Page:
Yeti Next

reid edited this page Dec 7, 2011 · 11 revisions
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As existing open source testing solutions prove inadequate, Yeti will now make browser testing crazy easy for everyone.

What is Yeti Next?

An effort to develop Yeti into a better tool for browser testing that integrates well with CI and other systems.

Problems to Solve

After discussions with browser testers, a few problem spaces have been identified:

  • Commanding other browsers to open and close Yeti's test page.
  • Exporting test results.
  • Stateless server.
  • Integration with (mocked) server-side applications.
  • Ability to work with other browser test frameworks.
  • Ability to test server-side JavaScript.

Constants to Maintain

Yeti does a few things very well. These things must be maintained:

  • Simplicity.
  • The existing command-line interface.
  • Ability to run browser tests quickly by "capturing" a browser.
  • Speedy test execution using the socket.io system for browser and internal communication.
  • Mobile browser compatibility, including Android and iOS.

Problem Priority

The problem areas are being addressed in order of priority.

  1. Yahoo!: Integration into Node.js-based browser launcher. Easy access to test results.
  2. Canonical Ltd.: Easy access to test results.
  3. YUI Team: Replacement of YUI Test Selenium Driver and possibly Selenium itself.

Our releases will be timed to maintain this priority order; however, the design changes made will take all of these things into account.

Key Concepts

Client

A Client provides code that needs to be tested. It uses the Yeti Client API. This may include:

  • The Yeti Command-Line Interface.
  • A component of an automated CI system.
  • A plugin for another test framework tool.

All Clients provide:

  • An HTTP server, started through the Yeti Client API, that serves code that will be tested.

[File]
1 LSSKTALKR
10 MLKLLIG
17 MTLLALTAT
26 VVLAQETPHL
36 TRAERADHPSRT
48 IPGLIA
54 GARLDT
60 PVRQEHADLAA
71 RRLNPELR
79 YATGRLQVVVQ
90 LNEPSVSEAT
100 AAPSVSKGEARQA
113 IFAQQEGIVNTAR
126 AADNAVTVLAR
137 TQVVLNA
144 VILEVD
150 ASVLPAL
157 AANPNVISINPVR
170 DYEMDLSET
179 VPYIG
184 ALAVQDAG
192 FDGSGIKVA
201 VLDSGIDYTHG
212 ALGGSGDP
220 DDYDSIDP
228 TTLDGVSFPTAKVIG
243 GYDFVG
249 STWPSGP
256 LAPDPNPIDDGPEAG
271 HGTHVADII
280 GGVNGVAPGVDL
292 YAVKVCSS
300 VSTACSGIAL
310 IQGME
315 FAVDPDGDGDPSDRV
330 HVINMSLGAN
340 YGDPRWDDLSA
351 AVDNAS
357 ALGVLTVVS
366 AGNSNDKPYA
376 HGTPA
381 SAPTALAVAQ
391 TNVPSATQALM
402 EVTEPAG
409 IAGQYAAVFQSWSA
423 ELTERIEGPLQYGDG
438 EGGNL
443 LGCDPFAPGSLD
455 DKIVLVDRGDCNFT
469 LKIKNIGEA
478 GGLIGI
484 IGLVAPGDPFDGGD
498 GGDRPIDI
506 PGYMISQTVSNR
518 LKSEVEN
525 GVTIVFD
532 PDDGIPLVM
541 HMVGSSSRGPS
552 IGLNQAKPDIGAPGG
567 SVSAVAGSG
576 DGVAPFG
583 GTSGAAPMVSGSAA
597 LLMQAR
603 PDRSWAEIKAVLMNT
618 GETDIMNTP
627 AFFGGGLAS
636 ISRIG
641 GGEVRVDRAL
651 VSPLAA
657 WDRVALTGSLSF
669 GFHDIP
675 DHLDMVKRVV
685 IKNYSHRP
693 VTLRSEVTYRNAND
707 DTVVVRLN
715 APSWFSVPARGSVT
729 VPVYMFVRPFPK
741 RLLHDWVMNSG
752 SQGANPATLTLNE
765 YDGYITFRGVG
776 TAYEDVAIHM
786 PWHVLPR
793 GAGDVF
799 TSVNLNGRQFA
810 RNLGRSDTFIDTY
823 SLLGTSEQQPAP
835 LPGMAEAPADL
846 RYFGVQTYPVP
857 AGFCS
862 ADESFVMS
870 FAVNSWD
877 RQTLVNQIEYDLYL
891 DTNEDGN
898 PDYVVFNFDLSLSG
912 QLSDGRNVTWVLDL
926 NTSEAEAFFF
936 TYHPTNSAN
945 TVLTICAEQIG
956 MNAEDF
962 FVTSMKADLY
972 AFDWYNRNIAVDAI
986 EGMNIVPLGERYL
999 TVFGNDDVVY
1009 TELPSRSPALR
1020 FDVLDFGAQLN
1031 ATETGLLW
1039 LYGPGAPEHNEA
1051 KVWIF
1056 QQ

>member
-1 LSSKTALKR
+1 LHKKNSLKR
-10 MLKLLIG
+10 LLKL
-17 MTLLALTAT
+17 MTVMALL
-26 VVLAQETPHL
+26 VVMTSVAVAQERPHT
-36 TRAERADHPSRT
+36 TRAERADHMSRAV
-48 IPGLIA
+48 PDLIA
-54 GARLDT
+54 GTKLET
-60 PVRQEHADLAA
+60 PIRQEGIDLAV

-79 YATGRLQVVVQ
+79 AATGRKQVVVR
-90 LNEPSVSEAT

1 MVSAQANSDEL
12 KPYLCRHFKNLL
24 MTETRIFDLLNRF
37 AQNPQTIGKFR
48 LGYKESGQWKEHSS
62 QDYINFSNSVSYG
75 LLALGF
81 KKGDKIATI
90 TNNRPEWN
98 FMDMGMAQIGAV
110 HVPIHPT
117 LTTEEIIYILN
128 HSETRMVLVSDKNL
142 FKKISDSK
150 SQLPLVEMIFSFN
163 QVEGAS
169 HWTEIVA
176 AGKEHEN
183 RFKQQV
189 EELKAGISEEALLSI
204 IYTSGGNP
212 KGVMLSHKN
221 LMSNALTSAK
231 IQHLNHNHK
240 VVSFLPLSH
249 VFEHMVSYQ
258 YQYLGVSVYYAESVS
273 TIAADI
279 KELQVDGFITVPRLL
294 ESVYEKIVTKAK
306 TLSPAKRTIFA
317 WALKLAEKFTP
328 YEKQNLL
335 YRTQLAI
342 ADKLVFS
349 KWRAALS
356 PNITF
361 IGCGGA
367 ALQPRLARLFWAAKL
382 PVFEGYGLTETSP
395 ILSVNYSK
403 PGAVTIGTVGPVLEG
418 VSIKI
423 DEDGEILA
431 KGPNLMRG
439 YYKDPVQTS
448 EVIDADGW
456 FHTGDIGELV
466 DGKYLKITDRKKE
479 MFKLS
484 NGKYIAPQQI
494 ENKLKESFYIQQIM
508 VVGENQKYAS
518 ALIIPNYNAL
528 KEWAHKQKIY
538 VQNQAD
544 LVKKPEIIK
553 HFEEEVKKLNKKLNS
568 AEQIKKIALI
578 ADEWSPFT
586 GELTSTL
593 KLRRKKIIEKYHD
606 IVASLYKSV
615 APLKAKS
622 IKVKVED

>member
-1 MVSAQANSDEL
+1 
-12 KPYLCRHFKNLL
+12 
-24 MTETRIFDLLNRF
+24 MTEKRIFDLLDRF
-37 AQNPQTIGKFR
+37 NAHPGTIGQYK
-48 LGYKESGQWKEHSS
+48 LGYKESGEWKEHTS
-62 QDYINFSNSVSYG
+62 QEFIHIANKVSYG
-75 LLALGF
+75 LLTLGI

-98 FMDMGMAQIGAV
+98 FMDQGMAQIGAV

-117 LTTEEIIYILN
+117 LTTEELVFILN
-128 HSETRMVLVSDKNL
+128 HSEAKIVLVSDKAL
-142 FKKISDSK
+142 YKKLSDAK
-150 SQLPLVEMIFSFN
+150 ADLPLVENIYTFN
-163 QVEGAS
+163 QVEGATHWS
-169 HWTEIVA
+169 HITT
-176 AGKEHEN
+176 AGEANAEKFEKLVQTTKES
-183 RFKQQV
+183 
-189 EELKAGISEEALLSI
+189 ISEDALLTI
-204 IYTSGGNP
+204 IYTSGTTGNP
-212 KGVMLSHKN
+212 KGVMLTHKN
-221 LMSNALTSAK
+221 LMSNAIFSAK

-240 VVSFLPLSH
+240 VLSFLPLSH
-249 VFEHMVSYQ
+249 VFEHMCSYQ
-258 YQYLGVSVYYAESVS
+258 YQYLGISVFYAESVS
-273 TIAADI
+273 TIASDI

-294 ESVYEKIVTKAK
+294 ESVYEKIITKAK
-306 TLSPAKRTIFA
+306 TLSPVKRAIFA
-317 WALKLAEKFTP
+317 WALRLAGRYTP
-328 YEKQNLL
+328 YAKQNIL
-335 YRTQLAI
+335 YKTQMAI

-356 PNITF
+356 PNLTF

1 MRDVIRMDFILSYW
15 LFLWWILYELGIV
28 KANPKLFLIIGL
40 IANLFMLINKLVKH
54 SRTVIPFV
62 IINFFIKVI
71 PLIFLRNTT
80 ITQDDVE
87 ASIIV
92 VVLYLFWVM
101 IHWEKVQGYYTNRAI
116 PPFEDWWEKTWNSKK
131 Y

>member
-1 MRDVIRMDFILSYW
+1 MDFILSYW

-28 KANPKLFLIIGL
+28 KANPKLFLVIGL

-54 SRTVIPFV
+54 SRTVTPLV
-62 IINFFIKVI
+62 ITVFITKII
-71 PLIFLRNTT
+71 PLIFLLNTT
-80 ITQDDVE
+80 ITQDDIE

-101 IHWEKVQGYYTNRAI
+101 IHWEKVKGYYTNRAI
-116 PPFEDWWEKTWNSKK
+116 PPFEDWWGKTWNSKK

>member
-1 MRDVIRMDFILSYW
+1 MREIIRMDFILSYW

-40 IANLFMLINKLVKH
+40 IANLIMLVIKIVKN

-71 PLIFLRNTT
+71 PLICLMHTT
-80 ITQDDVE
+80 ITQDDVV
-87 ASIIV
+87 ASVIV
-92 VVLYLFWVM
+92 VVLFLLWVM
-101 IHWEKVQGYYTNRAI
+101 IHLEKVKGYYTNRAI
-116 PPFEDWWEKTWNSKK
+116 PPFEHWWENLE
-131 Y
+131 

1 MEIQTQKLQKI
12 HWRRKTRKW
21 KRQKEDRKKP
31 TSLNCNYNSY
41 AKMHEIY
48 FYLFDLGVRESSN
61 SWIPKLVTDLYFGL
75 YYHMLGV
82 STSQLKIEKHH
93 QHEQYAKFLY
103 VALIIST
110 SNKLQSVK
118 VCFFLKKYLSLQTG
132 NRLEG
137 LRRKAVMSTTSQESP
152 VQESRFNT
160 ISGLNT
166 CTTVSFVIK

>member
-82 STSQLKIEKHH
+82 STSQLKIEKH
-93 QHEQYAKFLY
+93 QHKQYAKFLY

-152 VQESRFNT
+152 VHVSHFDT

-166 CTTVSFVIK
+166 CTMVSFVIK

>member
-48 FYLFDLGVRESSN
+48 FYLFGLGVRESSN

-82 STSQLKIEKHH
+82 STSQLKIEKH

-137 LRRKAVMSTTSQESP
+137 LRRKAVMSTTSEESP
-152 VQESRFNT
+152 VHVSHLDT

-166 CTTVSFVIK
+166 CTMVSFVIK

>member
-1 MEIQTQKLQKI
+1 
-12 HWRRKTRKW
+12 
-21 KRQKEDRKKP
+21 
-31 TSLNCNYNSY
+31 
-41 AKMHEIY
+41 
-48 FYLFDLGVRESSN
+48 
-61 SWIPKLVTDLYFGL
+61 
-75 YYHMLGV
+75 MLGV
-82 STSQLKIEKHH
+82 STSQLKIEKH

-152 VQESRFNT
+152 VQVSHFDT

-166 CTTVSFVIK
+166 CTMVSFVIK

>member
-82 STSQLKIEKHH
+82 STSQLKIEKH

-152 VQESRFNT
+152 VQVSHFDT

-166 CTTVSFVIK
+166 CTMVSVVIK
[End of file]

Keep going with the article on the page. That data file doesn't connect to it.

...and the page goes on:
Agents

An Agent is anything that will run Yeti tests. It speaks the Yeti Agent Protocol. This may include:

  • Yeti's "capture" page inside a browser.
  • An app that manages browsers in a VM Lab. (See Browser Control System below.)
  • An app on a mobile device that tests the native browser, UIWebView, etc.

In the future, any program that speaks the Yeti Agent Protocol can run a Yeti test. This may include:

  • Node.js testing with Vows or YUI Test.
  • Ruby, Python, Perl, etc.

Hub

A Hub is a daemon that brings Yeti Clients and Agents together.

You may run a Hub:

  • By running yeti --server.
  • By using the Yeti Hub API. (Future task.)
  • As a part of a larger test framework or CI system.

A Hub has:

  • 0..n Agents that it maintains.
  • 0..n Clients that request use of the Agents.

SuperHub

A SuperHub is a collection of Hubs. To the Yeti Client API, a SuperHub appears identical to a Hub.

This concept is similar to the notion of the Selenium Hub; however, unlike Selenium there's no difference between a "hub" mode vs. a "standalone" mode. The Yeti Hub API will provide a way to connect a new Hub to an existing one, at which point the existing Hub will provide the Agents of both to its Clients.

API Development Priority

As of November 2011, the Client API described below will be developed first, according to this order.

  1. Client API. (Includes the test-serving HTTP Server.)
  2. Hub API.
  3. Agent API / Yeti Agent Protocol.

Aside from the Client API, the other APIs are not yet designed or scheduled. Private APIs will be used until time is allocated for developing public versions.

Yeti Client API (November 2011 sprint)

The Simple Stuff

	var yeti = require("yeti");

	var hub = yeti.listen(8080);

	// Capture browsers at http://localhost:8080
	
	var batch = hub.dispatch([
		"src/widget/tests/widget.html",
		"src/widget/tests/widget2.html"
	]);

	// When the hub is localhost, files are served
	// by a `yeti.server` that's built into the hub.
	// It uses process.cwd() as the docRoot.

	batch.on("end", function (err, results) {
		if (err) {
			throw err;
		}
		// Aggregate results are now available:
		console.log(results.passed + " tests passed");
	});

If we wanted more control:

	// Note: agent, singular.
	// We don't need to test every iPhone we have connected,
	// just an available one.

	hub.dispatch({
		tests: testPaths,
		agents: hub.agent({platform: "iphone"})